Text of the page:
Digitally Manufactured Bone Implants
We are used to digital manufacturing techniques for making stuff that goes outside the body. But what happens when you have a hole in your head? Research coming out of Germany recently announced the development of a breakthough system for producing degradable bone implants, particularly for filling bone defects in craniofacial surgery. The technique uses a scan of the affected area and then selective laser melting (SLM) to create a perfectly fitting implant. The implant is made from “Resobone”, a porous material that adjacent bone can grow into and is then absorbed as the surrounding bone grows.
One particular advantage of this process is that it can be mere hours between obtaining imaging of the patient’s anatomy to having an implant ready to go. Precision is achieved through computer tomography of the patient, and the SLM laser that is able to be manipulated down to accuracies within 80-100 micrometers. This is the first time that custom fitting degradable implants have been successfully demonstrated.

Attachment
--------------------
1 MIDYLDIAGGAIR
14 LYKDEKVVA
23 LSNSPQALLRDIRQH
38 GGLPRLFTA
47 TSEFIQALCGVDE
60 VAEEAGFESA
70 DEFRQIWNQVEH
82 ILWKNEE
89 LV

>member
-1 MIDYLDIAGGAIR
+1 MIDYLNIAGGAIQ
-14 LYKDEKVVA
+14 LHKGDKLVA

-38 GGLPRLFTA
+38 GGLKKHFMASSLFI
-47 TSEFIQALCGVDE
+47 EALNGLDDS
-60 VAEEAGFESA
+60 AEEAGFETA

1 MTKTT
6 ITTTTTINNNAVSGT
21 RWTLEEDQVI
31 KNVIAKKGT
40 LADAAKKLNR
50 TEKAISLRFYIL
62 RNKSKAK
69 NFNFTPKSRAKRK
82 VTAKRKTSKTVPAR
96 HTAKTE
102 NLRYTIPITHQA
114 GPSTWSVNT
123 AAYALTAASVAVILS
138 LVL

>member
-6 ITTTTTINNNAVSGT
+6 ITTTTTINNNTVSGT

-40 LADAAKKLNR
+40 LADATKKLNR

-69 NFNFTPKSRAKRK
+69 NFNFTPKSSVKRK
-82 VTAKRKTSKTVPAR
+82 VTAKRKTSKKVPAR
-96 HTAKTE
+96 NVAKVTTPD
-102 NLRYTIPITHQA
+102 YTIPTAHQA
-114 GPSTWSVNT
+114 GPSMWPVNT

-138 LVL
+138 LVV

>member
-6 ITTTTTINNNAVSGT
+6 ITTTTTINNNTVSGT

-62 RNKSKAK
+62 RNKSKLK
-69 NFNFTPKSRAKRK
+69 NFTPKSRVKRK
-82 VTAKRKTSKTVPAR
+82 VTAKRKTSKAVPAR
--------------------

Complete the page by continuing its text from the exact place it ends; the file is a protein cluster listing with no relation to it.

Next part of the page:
What does this mean for the patients?
- - fewer operations
- - faster procedures
- - reduced recovery times
- - eliminate the need to exchange long-term implants (particularly for growing children)
So, from the bare-bones DIY basics to the latest laser technology – digital manufacturing continues to push the boundaries. Much has changed since our last post on bone implants and printed skulls. Who knows, perhaps other projects such as the laser cut brain will someday inspire even more intricate manufactured implants.